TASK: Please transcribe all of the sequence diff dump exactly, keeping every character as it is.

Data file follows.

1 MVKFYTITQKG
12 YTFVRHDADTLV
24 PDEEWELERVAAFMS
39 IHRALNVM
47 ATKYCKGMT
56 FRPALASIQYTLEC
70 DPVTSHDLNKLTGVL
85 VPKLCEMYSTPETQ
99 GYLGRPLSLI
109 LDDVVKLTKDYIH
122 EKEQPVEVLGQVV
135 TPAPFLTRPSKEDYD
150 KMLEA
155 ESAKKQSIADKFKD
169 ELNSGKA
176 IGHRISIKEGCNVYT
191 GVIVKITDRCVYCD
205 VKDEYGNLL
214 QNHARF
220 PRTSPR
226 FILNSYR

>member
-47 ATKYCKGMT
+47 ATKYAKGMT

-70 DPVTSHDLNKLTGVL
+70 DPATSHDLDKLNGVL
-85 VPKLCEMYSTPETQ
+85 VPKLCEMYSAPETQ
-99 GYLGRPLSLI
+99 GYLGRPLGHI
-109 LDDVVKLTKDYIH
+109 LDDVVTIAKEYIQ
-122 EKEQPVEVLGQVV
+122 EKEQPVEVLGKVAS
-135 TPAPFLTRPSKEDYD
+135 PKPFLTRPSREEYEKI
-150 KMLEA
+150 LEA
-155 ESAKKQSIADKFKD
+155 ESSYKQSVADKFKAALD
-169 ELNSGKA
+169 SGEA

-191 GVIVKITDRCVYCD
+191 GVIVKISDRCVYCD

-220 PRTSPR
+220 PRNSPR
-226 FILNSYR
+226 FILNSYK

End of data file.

1 MVKFYTITQKG
12 YTFVRHDADTLV
24 PDEEWELERVAAFMS
39 IHRALNVM
47 ATKYCKGMT
56 FRPALASIQYTLEC
70 DPVTSHDLNKLTGVL
85 VPKLCEMYSTPETQ
99 GYLGRPLSLI
109 LDDVVKLTKDYIH
122 EKEQPVEVLGQVV
135 TPAPFLTRPSKEDYD
150 KMLEA
155 ESAKKQSIADKFKD
169 ELNSGKA
176 IGHRISIKEGCNVYT
191 GVIVKITDRCVYCD
205 VKDEYGNLL
214 QNHARF
220 PRTSPR
226 FILNSYR

>member
-47 ATKYCKGMT
+47 ATKYAKGMT

-70 DPVTSHDLNKLTGVL
+70 DPATSHDLDKLNGVL
-85 VPKLCEMYSTPETQ
+85 VPKLCEMYSAPETQ
-99 GYLGRPLSLI
+99 GYLGRPLGHI
-109 LDDVVKLTKDYIH
+109 LDDVVTIAKEYIQ
-122 EKEQPVEVLGQVV
+122 EKEQPVEVLGKVAS
-135 TPAPFLTRPSKEDYD
+135 PKPFLTRPSREEYEKI
-150 KMLEA
+150 LEA
-155 ESAKKQSIADKFKD
+155 ESSYKQSVADKFKAALD
-169 ELNSGKA
+169 SGEA

-191 GVIVKITDRCVYCD
+191 GVIVKISDRCVYCD

-220 PRTSPR
+220 PRNSPR
-226 FILNSYR
+226 FILNSYK